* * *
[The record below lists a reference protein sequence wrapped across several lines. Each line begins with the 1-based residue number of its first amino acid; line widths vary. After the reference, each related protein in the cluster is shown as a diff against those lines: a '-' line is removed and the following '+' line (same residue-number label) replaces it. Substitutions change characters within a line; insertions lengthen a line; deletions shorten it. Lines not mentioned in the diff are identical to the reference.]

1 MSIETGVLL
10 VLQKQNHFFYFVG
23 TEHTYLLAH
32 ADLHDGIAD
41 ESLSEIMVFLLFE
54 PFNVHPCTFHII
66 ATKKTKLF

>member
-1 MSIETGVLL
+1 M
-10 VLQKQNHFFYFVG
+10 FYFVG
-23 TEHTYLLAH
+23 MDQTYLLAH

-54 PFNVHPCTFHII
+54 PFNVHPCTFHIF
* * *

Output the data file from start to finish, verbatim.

[The record below lists a reference protein sequence wrapped across several lines. Each line begins with the 1-based residue number of its first amino acid; line widths vary. After the reference, each related protein in the cluster is shown as a diff against those lines: a '-' line is removed and the following '+' line (same residue-number label) replaces it. Substitutions change characters within a line; insertions lengthen a line; deletions shorten it. Lines not mentioned in the diff are identical to the reference.]

1 MSIETGVLL
10 VLQKQNHFFYFVG
23 TEHTYLLAH
32 ADLHDGIAD
41 ESLSEIMVFLLFE
54 PFNVHPCTFHII
66 ATKKTKLF

>member
-1 MSIETGVLL
+1 M
-10 VLQKQNHFFYFVG
+10 FYFVG
-23 TEHTYLLAH
+23 MDQTYLLAH

-54 PFNVHPCTFHII
+54 PFNVHPCTFHIF